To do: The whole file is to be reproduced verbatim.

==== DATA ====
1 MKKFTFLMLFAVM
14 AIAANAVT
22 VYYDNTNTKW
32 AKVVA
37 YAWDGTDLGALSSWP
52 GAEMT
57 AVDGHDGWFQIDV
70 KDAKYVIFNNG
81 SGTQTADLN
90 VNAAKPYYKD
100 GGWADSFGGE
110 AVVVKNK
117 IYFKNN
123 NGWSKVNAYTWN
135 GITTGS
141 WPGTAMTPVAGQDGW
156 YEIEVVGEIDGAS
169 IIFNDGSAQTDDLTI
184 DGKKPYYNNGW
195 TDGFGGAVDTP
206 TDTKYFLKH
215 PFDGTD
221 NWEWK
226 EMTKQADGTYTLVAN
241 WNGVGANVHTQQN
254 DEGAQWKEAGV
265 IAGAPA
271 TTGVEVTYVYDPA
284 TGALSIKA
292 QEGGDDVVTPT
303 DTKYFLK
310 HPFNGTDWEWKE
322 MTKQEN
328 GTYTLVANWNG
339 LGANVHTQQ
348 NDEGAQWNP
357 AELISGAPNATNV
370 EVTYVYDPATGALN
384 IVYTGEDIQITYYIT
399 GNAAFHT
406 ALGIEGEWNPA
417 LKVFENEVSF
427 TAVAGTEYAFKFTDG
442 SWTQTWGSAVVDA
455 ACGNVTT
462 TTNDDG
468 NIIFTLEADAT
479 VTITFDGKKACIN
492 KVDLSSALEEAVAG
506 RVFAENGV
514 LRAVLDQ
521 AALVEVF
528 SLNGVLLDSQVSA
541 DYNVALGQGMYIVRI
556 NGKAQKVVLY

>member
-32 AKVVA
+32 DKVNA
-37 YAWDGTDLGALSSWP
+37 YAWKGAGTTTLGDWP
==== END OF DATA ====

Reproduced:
1 MKKFTFLMLFAVM
14 AIAANAVT
22 VYYDNTNTKW
32 AKVVA
37 YAWDGTDLGALSSWP
52 GAEMT
57 AVDGHDGWFQIDV
70 KDAKYVIFNNG
81 SGTQTADLN
90 VNAAKPYYKD
100 GGWADSFGGE
110 AVVVKNK
117 IYFKNN
123 NGWSKVNAYTWN
135 GITTGS
141 WPGTAMTPVAGQDGW
156 YEIEVVGEIDGAS
169 IIFNDGSAQTDDLTI
184 DGKKPYYNNGW
195 TDGFGGAVDTP
206 TDTKYFLKH
215 PFDGTD
221 NWEWK
226 EMTKQADGTYTLVAN
241 WNGVGANVHTQQN
254 DEGAQWKEAGV
265 IAGAPA
271 TTGVEVTYVYDPA
284 TGALSIKA
292 QEGGDDVVTPT
303 DTKYFLK
310 HPFNGTDWEWKE
322 MTKQEN
328 GTYTLVANWNG
339 LGANVHTQQ
348 NDEGAQWNP
357 AELISGAPNATNV
370 EVTYVYDPATGALN
384 IVYTGEDIQITYYIT
399 GNAAFHT
406 ALGIEGEWNPA
417 LKVFENEVSF
427 TAVAGTEYAFKFTDG
442 SWTQTWGSAVVDA
455 ACGNVTT
462 TTNDDG
468 NIIFTLEADAT
479 VTITFDGKKACIN
492 KVDLSSALEEAVAG
506 RVFAENGV
514 LRAVLDQ
521 AALVEVF
528 SLNGVLLDSQVSA
541 DYNVALGQGMYIVRI
556 NGKAQKVVLY

>member
-32 AKVVA
+32 DKVNA
-37 YAWDGTDLGALSSWP
+37 YAWKGAGTTTLGDWP